The best advice I can think of is to get into a band, or at least some casual jamming with other musicians. You said, "I'm still into soloing, but care more about a movin song than I used to and thus my need to become better at songwriting has surfaced." Face it, no one wants to hear an electric guitarist on stage playing solos all by himself. You might consider hanging out at open mic nights when singer-songwriters take the stage with an acoustic guitar and simply strum chords while they sing. Find such a songwriter whose songs appeal to you, and who you can get along with, and hook up for some jamming. Come up with fills and solos to go with his songs. Some of the best bands in the world develop their songs by one guy coming up with something he demos to the rest of the band on an acoustic, then the rest of the band fills in all the other parts to turn it into a rock song. 
#6
I kinda took the opposite path that you did and tried writing music long before my technical skill was up to par (it still isn't up to par). Like learning technical skill, it just requires practice. 

copperwreck's advice is spot on. If you've got the time, read The War of Art by Stephen Pressfield. You've just gotta start doing it. It's gonna suck, but after a few failures, you'll start to get a hang of what's good and what's not. 
#7
Quote by copperwreck
It might sound like stupid advice, but writing more songs is the only way to get better at writing songs. It's, at least partly, a completely different set of skills from the actual playing so while your technical skills might make it easier to write some things you need to practise the cretive process.

This is the best advice anyone can give - by far.
#8
Most folk cannot write a song in one go.  It usually happens in stops and starts, with iterative improvements (deletions, additions ...).

BUT ... this process can be structured;  you don't have to sit around awaiting a bolt of inspiration to hit you.

Even if you don't have knowledge of chord progressions etc, you can still make quite a lot of headway by considering the structure of the song.  How many verses, length of chorus versus length of verse etc.  Most importantly, phrase structure helps here ... repetition with some variation.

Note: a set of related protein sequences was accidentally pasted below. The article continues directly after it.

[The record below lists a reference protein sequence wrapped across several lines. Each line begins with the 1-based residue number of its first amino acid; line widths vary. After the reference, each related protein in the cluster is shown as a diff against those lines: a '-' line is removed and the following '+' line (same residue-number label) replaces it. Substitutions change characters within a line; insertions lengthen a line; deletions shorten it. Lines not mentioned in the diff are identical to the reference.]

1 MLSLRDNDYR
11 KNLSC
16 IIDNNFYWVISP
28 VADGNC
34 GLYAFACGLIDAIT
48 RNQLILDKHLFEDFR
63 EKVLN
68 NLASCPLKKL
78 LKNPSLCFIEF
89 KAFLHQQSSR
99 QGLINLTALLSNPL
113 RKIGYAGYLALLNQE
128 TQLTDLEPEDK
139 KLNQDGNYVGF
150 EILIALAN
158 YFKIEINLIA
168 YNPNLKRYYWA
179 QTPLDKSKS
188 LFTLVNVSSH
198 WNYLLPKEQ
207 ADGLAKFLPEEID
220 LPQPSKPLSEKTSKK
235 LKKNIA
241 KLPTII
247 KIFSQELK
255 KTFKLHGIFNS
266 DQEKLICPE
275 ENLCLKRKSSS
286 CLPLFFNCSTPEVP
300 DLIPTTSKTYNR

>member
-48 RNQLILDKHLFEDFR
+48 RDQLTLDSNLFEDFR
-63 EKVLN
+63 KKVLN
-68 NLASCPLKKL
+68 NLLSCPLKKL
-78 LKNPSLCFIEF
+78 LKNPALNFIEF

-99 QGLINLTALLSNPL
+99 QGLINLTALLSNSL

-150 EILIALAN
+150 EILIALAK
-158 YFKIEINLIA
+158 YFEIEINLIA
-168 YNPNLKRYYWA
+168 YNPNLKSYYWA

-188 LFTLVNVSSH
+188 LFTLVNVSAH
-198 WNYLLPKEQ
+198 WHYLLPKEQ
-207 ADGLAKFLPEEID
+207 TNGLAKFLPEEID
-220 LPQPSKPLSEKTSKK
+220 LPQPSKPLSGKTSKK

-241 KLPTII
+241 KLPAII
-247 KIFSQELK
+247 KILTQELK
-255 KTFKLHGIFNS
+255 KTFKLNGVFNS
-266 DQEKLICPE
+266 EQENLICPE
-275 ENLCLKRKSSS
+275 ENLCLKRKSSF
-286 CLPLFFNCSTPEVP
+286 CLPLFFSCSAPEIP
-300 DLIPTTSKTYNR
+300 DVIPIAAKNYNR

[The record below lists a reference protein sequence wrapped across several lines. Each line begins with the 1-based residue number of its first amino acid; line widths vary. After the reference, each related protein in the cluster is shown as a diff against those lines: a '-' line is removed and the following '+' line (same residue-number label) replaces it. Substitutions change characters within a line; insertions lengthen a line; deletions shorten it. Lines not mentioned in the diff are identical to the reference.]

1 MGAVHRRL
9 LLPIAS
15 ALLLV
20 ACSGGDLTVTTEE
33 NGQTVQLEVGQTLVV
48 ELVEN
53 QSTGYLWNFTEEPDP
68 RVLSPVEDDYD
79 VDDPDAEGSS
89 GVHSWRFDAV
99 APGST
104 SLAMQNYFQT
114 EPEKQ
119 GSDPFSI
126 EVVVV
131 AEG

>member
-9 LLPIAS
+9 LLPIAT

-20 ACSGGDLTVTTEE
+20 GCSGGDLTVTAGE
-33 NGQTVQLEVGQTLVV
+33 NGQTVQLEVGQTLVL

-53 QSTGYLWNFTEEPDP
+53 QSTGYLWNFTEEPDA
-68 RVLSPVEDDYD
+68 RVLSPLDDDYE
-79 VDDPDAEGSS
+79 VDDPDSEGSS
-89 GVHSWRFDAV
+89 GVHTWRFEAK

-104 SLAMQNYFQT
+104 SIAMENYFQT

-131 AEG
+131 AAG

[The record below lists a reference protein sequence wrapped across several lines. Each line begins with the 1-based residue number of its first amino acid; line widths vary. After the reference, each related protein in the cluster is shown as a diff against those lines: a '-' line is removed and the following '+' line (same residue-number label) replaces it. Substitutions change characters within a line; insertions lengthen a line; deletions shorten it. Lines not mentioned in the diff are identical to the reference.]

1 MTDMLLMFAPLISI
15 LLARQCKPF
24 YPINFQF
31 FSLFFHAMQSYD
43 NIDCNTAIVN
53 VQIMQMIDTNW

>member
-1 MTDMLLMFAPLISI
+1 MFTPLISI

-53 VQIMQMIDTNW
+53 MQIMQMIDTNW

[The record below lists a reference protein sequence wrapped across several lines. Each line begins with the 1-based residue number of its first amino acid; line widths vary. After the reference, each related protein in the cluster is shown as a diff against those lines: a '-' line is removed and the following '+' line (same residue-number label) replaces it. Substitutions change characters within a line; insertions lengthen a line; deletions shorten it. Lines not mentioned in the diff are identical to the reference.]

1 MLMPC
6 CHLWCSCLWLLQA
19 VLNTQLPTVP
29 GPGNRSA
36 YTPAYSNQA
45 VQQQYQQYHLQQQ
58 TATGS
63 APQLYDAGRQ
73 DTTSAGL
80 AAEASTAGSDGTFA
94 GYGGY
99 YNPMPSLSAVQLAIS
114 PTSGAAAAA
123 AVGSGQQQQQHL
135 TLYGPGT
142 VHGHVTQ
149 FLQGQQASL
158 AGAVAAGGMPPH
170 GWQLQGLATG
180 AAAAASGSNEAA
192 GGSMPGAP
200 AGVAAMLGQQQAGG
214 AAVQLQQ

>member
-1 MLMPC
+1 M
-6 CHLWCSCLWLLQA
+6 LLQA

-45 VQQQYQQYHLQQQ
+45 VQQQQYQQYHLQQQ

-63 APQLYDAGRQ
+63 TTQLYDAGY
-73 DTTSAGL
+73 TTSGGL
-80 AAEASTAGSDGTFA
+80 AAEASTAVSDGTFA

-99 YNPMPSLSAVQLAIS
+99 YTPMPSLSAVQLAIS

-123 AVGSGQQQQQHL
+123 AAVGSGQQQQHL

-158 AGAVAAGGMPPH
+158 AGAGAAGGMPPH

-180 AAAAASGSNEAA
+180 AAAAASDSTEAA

Listen to virtually any tune in the charts and concentrate on the rhythmic shape of each line of vocals.  (i.e. where it starts against the beat, the mix of long and short notes)   This is the rhythmic phrase.  Chances are that for a verse with 4 lines (4 phrases), there will basically the same phrase repeated 4 times, or 2 different phrase, repeated twice each.

For a really obvious example, listen to the Beatles "She loves you".  

Starts with the chorus ... "She loves you yeah yeah yeah" is one phrase.  Ignore the notes, but pay attention to the rhythm.  It starts on the "4 AND", with "loves" starting on beat 1 of the following bar.  This phrase occurs 3 times, and is followed by one equal length phrase for "Yeahhhhhhhhhhh".

Listen to the verse: " You think you've lost your love " is one phrase.   The next is very similar, with a slight variation.

This is a different way of thinking about music ... but it's the rhythmic structure (phrasing and repetition) that builds a tune.  This can be done first, as an exercise, with actual notes put to the various durations afterwards.

This is speaking to human psychology ... though of course very few people would consider this ... however, human brains hate randomness.

So, try thinking of structure first, rhythm and phrases first.  You may feel the correct notes to use at the same time, or you can add that detail later.  This is excellent for writer's block.  Or take someone else's phrases, and use your notes and so on.

However, the more knowledge you have of chords and how they work (creating tension or removing tension ... which together giver energy to the music), the more fun you'll have.  Plus how melody goes with the chords.
Last edited by jerrykramskoy at Jun 14, 2017,